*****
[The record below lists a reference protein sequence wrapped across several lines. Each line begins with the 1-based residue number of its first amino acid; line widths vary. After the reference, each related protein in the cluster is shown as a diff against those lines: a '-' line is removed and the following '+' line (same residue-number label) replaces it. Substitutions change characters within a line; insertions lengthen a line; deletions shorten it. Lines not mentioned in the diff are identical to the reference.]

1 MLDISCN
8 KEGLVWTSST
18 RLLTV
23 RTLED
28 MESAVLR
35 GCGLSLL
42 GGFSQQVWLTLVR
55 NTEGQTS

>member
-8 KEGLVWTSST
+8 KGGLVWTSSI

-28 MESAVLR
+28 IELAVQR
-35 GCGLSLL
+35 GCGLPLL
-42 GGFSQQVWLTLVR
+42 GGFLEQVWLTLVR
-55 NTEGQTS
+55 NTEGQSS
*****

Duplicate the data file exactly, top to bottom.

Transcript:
[The record below lists a reference protein sequence wrapped across several lines. Each line begins with the 1-based residue number of its first amino acid; line widths vary. After the reference, each related protein in the cluster is shown as a diff against those lines: a '-' line is removed and the following '+' line (same residue-number label) replaces it. Substitutions change characters within a line; insertions lengthen a line; deletions shorten it. Lines not mentioned in the diff are identical to the reference.]

1 MLDISCN
8 KEGLVWTSST
18 RLLTV
23 RTLED
28 MESAVLR
35 GCGLSLL
42 GGFSQQVWLTLVR
55 NTEGQTS

>member
-8 KEGLVWTSST
+8 KGGLVWTSSI

-28 MESAVLR
+28 IELAVQR
-35 GCGLSLL
+35 GCGLPLL
-42 GGFSQQVWLTLVR
+42 GGFLEQVWLTLVR
-55 NTEGQTS
+55 NTEGQSS